[Mailman-Users] Load-balancing mailman between two servers
gwaugh at scu.edu.au
Wed Nov 29 00:59:50 CET 2006
Barry Warsaw wrote:
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> On Nov 28, 2006, at 6:08 PM, Guy Waugh wrote:
>> I'm still wondering whether I should be NFS-sharing the qfiles
>> directory. I haven't delved into the Mailman source code to try to
>> figure this out, but...
> You should be able to NFS share the qfiles directory, but you want to
> be careful about how you set up your qrunners. However, this probably
> won't help you with what I think you really want to do (IIUC), which
> is load balance the web interface.
> First, pending messages are not kept in qfiles -- that's only for
> messages that are being processed by the mail delivery subsystem. A
> message that's waiting for moderation will get dequeued until it's
> approved, at which point it will be re-queued into the appropriate
> qfile directory.
> Access to the "databases" which manage these pending files are all
> protected by Mailman's lockfile implementation, which has had a long
> stable history and a high probability of being NFS-safe, modulo bugs
> in specific NFS implementations of course. So as long as your web
> requests can be completed within the lock timeouts, you should be able
> to load-balance admindb management across multiple web servers. Of
> course, while one server is accessing a list, no other processing for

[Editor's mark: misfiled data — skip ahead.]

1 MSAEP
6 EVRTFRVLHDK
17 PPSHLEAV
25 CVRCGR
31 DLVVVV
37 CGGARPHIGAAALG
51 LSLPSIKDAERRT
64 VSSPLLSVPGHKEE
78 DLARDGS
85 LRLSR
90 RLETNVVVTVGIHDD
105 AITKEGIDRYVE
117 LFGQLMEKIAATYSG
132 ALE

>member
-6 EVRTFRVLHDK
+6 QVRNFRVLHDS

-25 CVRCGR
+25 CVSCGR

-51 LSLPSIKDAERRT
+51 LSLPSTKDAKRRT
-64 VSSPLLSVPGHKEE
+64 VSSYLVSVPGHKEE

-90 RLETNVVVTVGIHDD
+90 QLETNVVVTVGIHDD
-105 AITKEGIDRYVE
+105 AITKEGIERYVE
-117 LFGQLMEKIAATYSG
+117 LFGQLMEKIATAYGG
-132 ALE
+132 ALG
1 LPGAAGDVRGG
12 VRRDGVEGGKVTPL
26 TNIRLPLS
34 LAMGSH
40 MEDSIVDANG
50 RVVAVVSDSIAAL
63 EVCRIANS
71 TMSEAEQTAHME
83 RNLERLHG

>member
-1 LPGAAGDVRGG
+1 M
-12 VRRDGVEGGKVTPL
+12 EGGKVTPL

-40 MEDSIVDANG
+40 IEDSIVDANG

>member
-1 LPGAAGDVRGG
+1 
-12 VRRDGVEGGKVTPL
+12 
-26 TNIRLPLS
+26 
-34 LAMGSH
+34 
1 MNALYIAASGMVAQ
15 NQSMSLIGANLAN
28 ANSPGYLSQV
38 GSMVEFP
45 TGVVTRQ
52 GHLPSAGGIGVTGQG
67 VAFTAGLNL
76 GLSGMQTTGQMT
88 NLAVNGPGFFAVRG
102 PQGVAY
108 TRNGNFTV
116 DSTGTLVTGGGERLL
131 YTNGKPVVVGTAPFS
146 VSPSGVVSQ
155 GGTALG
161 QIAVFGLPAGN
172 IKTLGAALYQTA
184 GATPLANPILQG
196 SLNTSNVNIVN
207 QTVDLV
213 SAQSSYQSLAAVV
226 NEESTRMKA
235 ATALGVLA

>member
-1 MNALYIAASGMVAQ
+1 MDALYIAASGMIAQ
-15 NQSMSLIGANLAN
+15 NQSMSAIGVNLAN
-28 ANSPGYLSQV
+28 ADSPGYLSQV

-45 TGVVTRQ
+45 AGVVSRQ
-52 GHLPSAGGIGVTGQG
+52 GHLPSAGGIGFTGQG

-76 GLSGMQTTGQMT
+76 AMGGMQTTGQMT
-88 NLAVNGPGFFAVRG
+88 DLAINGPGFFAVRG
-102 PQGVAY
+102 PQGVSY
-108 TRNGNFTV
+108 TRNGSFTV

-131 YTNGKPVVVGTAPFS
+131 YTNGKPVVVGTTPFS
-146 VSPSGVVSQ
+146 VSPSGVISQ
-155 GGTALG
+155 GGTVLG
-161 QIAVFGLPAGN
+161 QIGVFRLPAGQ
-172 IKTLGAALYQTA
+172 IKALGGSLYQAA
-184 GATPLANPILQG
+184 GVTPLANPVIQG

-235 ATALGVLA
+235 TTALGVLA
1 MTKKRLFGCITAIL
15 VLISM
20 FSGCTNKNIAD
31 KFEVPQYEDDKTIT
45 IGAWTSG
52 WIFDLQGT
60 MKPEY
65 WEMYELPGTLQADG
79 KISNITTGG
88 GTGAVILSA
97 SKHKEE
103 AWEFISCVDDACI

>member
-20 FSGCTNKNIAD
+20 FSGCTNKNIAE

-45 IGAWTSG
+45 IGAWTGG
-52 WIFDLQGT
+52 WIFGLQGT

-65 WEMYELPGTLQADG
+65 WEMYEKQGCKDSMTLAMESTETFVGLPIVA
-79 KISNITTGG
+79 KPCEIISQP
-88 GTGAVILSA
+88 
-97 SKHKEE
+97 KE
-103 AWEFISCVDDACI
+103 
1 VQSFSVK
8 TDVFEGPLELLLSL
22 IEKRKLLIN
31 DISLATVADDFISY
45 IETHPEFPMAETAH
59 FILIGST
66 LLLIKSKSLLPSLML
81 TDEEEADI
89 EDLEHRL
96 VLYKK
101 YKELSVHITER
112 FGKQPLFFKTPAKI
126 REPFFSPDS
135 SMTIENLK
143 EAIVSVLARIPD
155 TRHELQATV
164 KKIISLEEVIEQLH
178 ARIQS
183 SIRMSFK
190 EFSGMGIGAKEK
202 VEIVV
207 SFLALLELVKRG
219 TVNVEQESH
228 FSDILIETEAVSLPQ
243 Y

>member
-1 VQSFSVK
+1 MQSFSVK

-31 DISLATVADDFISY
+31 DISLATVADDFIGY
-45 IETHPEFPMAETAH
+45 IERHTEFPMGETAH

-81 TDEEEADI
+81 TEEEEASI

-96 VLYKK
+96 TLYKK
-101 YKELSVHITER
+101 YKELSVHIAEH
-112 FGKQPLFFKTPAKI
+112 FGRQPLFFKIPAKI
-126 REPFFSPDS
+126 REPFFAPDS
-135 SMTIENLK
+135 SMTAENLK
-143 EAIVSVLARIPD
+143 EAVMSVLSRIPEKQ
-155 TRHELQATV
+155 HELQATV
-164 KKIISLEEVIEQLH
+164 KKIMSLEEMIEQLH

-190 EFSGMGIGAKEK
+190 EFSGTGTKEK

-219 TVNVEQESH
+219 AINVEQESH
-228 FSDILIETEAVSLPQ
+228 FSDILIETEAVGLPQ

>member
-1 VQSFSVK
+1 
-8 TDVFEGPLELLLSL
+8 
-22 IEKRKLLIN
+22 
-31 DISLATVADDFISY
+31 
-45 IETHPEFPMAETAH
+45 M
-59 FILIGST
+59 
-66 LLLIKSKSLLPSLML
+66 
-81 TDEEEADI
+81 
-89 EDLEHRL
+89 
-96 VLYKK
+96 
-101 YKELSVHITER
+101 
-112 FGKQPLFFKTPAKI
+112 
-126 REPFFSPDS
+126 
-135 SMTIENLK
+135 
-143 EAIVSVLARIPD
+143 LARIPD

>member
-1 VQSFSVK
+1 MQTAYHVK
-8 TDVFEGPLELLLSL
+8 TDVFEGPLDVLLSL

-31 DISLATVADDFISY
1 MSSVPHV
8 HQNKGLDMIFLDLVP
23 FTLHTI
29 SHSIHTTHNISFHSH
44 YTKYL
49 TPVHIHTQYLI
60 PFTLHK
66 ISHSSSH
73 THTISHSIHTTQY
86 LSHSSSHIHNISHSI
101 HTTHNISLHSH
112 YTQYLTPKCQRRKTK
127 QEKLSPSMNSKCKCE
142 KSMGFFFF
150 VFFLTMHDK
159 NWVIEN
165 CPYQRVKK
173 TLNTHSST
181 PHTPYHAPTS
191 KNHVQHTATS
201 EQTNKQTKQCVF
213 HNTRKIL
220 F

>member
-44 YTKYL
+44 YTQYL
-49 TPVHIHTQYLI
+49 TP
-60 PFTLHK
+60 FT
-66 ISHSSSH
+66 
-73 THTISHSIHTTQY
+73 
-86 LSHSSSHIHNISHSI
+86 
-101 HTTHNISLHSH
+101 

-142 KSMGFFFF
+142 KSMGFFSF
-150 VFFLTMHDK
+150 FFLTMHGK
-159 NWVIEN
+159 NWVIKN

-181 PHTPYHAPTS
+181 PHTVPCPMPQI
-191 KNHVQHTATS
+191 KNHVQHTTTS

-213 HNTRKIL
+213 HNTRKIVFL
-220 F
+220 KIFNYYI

> that list will occur on any other machine, as those other machines
> wait for the first machine's list lock to be released. However,
> processing involving other lists can still occur, as can outgoing mail
> delivery, which does not need to acquire a list lock.
> The story with qfiles is this: every qfile lives in its own little
> slice of sha1 hash space and each hash slice is (supposed to be) owned
> by exactly one qrunner process. This allows the qrunner to process
> the messages in its hash slice without having to deal with pesky locks
> which slows things down as contentions are serialized (a good thing
> when dealing with databases, a bad thing when you're trying to churn
> out a stream of messages). Thus, if you're looking to load balance
> qfile directory processing, you can still do that if you assign each
> qrunner process on each machine a unique slice of the hash space -- it
> must be unique across all machines. IOW, machine 1 could handle the
> odd slices of qfile/in while machine 2 could handle the even slices.
> Or you could have 8 qrunners on each machine and slice up qfiles/in 16
> ways (the implementation requires a factor of 2 in the number of hash
> Of course, if machine 1 went down, all the messages in its hash slices
> would sit unprocessed, but it would be a fairly simple matter to
> reconfigure machine 2 to handle machine 1's slices, or to bring up a
> fallback machine to handle those slices in the meantime.
> That's the intent anyway <wink>. I hope this makes sense and helps
> you better plan your operational environment.
> - -Barry
Great, thanks Barry...
So, it sounds like all information about pending posts etc. is held in
the databases in the directories I'm already NFS-sharing (i.e. archives,
data and lists), and the qfiles directory is specific to the qrunner
running on that machine, so I don't need to worry about NFS-sharing any
of the other Mailman directories.
Unix System Administrator
IT&TS, Southern Cross University
Lismore, NSW, Australia
Email: gwaugh at scu.edu.au
Ph.: +61 2 6620 3196
Fax: +61 2 6620 3033
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